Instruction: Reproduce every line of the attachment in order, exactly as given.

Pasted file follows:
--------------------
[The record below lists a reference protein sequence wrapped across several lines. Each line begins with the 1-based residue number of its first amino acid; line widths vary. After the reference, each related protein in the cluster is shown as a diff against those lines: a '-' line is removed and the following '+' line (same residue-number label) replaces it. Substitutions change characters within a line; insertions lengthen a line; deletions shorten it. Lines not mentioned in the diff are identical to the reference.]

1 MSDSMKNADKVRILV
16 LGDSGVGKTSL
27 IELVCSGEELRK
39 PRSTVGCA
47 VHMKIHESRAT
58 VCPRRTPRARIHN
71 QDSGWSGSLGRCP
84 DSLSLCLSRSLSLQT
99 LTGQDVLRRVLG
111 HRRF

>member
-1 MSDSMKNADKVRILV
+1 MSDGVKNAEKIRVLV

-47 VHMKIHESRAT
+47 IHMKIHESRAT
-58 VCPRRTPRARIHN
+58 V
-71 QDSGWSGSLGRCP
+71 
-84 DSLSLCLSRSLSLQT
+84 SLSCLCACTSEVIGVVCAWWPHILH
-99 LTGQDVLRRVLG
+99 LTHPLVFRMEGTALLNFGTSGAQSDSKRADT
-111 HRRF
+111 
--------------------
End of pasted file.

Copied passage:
[The record below lists a reference protein sequence wrapped across several lines. Each line begins with the 1-based residue number of its first amino acid; line widths vary. After the reference, each related protein in the cluster is shown as a diff against those lines: a '-' line is removed and the following '+' line (same residue-number label) replaces it. Substitutions change characters within a line; insertions lengthen a line; deletions shorten it. Lines not mentioned in the diff are identical to the reference.]

1 MSDSMKNADKVRILV
16 LGDSGVGKTSL
27 IELVCSGEELRK
39 PRSTVGCA
47 VHMKIHESRAT
58 VCPRRTPRARIHN
71 QDSGWSGSLGRCP
84 DSLSLCLSRSLSLQT
99 LTGQDVLRRVLG
111 HRRF

>member
-1 MSDSMKNADKVRILV
+1 MSDGVKNAEKIRVLV

-47 VHMKIHESRAT
+47 IHMKIHESRAT
-58 VCPRRTPRARIHN
+58 V
-71 QDSGWSGSLGRCP
+71 
-84 DSLSLCLSRSLSLQT
+84 SLSCLCACTSEVIGVVCAWWPHILH
-99 LTGQDVLRRVLG
+99 LTHPLVFRMEGTALLNFGTSGAQSDSKRADT
-111 HRRF
+111 